Mare waited and waited for Áphi, the sea king to come and ask her to become his wife. She looked forward to be the queen in the kingdom of the sea king. She waited for so long that the neighbors started calling the place where she stood for Marebakken. Today, the hill is called the Marebakken after Jettakaillens daughter.
Olmmái in the valley had also heard of Jettakaillens daughter. He traveled on frequent visits to Jettakaillen. Jettakaillen did not like this. Some mandalite should not marry his daughter. Olmmái told Jettakaillen about wild hunt, salmon fishing and the nice dish he could cook.
– What’s the name of the dish? snorted Jettakaillen.
– Gisell, said Olmmái.
– Gisell,”said Jettkaillen, that’s something we mix together and give to the pigs!
He thought to himself that he would put an end to this suitor. So when Olmmái went on a wild hunt, the Jettakaillen sneaked up where he knew the valley was narrowest. Olmmái had to pass here.
Here he collected lots of stone. When Olmmái came, he pushed the rocks down the mountain side in hope to hit him. This will be the end of that suitor, he thought. Olmmái saw the stones coming so he avoided being hit. He did not know that it was Jettakaillen who in vain wanted to end an unfitted suitor. Even today the mountain is called Bahávárri – the evil mountain
Finally Mare said yes to Olmmái and moved to the valley to Ravald. They had two children, one boy and one girl. Mare, however, could not forget the Sea King Àhpi.
A long time had passed. The two children had become teenagers, and one day they invited Olmmái reindeer hunting. They went up the valley, and spent the night on a large rock. Olmmái had left the provisions there on previous trips. The stone has later been used for the same purpose, and here hunters and others have been able to sleep safely because no predators or enemies have been able to come surprisingly at them. The stone is called Áitegállu, which in English means Storage stone. After a good night sleep, Olmmái and the children went on. They passed Bahávárrevuolde, under the evil mountain, but nothing happened. Jettakaillen had stopped pursuing Olmmái. They continued inwards Àvččevággi and up to Čahca, and the mountainside. They entered a cave, which is now called Njivi after the name of Olmmái’s daughter. The cave was spacious with plenty of space for all of them, and they lived here throughout the reindeer hunt.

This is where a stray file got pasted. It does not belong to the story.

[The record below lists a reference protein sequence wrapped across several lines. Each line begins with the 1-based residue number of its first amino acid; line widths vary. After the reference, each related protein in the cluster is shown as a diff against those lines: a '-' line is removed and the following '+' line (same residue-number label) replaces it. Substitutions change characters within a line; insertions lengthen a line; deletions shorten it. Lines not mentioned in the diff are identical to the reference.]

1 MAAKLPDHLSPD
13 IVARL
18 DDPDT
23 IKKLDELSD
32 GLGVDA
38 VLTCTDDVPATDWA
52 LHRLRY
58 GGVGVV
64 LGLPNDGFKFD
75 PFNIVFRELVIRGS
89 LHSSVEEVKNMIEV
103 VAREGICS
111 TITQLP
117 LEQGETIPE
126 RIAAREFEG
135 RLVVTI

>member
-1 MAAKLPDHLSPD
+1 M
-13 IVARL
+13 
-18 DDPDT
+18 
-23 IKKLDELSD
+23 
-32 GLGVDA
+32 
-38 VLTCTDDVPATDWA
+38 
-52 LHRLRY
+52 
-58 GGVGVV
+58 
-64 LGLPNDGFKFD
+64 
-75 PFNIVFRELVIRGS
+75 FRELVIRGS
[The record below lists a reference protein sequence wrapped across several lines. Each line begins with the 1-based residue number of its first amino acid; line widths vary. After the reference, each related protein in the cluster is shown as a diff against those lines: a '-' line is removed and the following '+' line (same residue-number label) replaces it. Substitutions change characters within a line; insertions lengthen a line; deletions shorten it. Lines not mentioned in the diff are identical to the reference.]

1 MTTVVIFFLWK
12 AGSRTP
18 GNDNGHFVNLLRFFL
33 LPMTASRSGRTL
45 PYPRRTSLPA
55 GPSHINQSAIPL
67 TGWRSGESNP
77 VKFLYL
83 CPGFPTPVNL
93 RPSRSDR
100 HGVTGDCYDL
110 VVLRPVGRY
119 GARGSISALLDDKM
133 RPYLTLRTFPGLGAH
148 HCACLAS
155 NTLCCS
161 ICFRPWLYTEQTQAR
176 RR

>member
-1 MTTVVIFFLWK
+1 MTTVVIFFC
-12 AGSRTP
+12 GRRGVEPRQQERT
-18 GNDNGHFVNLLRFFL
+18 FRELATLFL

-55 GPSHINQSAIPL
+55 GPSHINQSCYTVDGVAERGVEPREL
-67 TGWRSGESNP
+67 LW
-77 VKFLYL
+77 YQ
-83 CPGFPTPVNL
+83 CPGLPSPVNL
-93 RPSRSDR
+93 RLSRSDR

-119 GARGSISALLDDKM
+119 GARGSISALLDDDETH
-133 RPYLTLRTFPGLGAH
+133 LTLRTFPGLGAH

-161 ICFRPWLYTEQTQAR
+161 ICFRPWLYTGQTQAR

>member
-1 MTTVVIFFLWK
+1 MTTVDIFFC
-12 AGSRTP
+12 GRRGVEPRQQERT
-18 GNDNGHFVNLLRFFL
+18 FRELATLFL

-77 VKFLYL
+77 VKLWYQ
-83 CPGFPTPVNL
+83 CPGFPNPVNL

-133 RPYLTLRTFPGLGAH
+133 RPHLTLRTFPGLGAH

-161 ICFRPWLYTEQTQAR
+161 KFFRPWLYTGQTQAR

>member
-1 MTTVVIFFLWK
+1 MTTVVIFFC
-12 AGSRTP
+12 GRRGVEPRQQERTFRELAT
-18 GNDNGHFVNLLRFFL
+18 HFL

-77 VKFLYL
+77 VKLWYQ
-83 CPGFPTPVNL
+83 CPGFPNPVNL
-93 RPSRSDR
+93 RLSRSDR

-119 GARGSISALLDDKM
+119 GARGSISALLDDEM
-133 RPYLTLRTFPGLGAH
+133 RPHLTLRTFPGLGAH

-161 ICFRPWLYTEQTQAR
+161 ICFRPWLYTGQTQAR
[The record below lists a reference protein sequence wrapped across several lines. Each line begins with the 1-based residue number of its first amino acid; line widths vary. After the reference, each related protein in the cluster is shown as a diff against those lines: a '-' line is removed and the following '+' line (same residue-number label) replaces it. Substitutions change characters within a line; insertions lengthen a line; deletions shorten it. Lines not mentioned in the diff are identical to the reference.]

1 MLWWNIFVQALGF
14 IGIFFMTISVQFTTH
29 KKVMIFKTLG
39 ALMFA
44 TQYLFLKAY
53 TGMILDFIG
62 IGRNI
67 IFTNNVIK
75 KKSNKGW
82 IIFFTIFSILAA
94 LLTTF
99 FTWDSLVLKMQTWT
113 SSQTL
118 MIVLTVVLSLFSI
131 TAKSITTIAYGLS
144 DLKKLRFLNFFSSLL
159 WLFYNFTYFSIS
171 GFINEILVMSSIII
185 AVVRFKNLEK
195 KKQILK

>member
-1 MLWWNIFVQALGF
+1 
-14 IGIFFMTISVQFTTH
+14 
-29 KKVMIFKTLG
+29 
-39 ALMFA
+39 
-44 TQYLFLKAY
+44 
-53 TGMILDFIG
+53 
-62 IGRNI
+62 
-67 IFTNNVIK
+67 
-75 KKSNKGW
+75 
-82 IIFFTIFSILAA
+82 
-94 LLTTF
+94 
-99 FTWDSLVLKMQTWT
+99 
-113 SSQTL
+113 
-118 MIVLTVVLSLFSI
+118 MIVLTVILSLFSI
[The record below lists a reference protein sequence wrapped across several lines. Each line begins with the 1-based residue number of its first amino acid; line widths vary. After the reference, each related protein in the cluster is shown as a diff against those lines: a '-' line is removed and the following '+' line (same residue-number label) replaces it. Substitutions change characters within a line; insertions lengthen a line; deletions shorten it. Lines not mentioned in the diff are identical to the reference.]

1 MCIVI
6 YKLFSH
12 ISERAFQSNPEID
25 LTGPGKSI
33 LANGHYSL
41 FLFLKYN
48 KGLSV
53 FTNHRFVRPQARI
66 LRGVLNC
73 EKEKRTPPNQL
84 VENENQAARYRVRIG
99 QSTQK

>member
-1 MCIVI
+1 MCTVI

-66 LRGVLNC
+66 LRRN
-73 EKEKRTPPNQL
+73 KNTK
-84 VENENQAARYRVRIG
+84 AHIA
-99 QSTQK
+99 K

At home in Ravald, Olmmáis wife Mare was starting to get bored. She could not forget about Áphi, the sea king. He was such a handsome man to look at. Maybe she should have waited longer before she married Olmmái and moved to the valley.
– It would have been nice to meet the sea king one more time, she thought.
One afternoon she is relaxing outside her house watching the mighty Gáisi mountain rising towards the sky , she got the idea.
– If I climb to the top of Gáisi, then I may see the sea, and maybe get a glimpse of the Sea King Àhpi. She left. It was far to go. When she reached the top of the mountain she sat down, leaned back and scouted out over the landscape if she could see the sea and the sea king.
Olmmái and the two children had finished the hunt and were on their way home.. They reached where the valley was narrowest by Àvčče. At the mountain they stopped and looked down the valley to admire the view.
Then it happened: A gleam so powerful that everything turned into stone, flew over the mountain Then the darkness subsided over the valley. A fierce storm and snow rose. The darkness and snowy weather lasted thousands of years. It filled up the whole valley, the snow even reached over Gáisi. Everything that lived became dead and cold winds blew over the icy plains.
He is standing there today, Olmmái and scouts out over the valley. His two children did not manage the hard work of standing so long. They fell down both. Njivi, the daughter of Olmmái, lasted longest of the two, but fifty years ago she fell down. The boy Skirdi fell down a few years before.
You can best see Máre, the woman of Olmmái from Jávri, the Water. She is sitting there leaning against Gáisi and scouting towards the sea and the sea king Áhpi.
As mentioned earlier, Ravald survived the big bang. Today the plain is named Ravald, a well-known ghost site. Even today if somebody approaches the house of Ravald, they are scared away. Therefore, Ravald means ; A dark place where there are ghosts.
He, Jettakaillen still stands scouting over the fjord, if herring and whale would come in. The boat stands ready in “Skipsbukta” with the grapnel out ready for set off. The names of the remaining places tell stories about the giants who lived here before our time. Before atoms were blown and everything was turned into stone.